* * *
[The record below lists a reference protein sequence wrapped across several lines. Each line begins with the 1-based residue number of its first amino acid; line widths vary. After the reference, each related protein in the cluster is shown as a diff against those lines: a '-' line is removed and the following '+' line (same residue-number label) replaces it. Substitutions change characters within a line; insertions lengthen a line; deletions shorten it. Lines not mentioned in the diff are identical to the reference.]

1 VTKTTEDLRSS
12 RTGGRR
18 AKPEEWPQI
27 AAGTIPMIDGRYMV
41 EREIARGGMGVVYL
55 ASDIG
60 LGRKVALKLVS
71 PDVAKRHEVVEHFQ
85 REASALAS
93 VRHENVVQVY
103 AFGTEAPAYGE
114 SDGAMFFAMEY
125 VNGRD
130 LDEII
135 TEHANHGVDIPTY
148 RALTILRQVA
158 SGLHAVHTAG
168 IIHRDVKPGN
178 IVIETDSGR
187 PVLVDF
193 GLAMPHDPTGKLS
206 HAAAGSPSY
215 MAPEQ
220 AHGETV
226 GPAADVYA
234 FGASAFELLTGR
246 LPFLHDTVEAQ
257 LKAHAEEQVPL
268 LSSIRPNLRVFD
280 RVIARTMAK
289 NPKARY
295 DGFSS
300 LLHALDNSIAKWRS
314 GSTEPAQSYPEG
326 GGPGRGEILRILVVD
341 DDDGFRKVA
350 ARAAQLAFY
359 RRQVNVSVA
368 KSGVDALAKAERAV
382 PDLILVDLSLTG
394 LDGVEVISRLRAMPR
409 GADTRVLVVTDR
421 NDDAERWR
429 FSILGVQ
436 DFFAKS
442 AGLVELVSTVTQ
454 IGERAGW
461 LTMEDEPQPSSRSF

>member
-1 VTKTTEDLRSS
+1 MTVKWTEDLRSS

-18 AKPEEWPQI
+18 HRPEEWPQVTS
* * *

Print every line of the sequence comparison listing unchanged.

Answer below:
[The record below lists a reference protein sequence wrapped across several lines. Each line begins with the 1-based residue number of its first amino acid; line widths vary. After the reference, each related protein in the cluster is shown as a diff against those lines: a '-' line is removed and the following '+' line (same residue-number label) replaces it. Substitutions change characters within a line; insertions lengthen a line; deletions shorten it. Lines not mentioned in the diff are identical to the reference.]

1 VTKTTEDLRSS
12 RTGGRR
18 AKPEEWPQI
27 AAGTIPMIDGRYMV
41 EREIARGGMGVVYL
55 ASDIG
60 LGRKVALKLVS
71 PDVAKRHEVVEHFQ
85 REASALAS
93 VRHENVVQVY
103 AFGTEAPAYGE
114 SDGAMFFAMEY
125 VNGRD
130 LDEII
135 TEHANHGVDIPTY
148 RALTILRQVA
158 SGLHAVHTAG
168 IIHRDVKPGN
178 IVIETDSGR
187 PVLVDF
193 GLAMPHDPTGKLS
206 HAAAGSPSY
215 MAPEQ
220 AHGETV
226 GPAADVYA
234 FGASAFELLTGR
246 LPFLHDTVEAQ
257 LKAHAEEQVPL
268 LSSIRPNLRVFD
280 RVIARTMAK
289 NPKARY
295 DGFSS
300 LLHALDNSIAKWRS
314 GSTEPAQSYPEG
326 GGPGRGEILRILVVD
341 DDDGFRKVA
350 ARAAQLAFY
359 RRQVNVSVA
368 KSGVDALAKAERAV
382 PDLILVDLSLTG
394 LDGVEVISRLRAMPR
409 GADTRVLVVTDR
421 NDDAERWR
429 FSILGVQ
436 DFFAKS
442 AGLVELVSTVTQ
454 IGERAGW
461 LTMEDEPQPSSRSF

>member
-1 VTKTTEDLRSS
+1 MTVKWTEDLRSS

-18 AKPEEWPQI
+18 HRPEEWPQVTS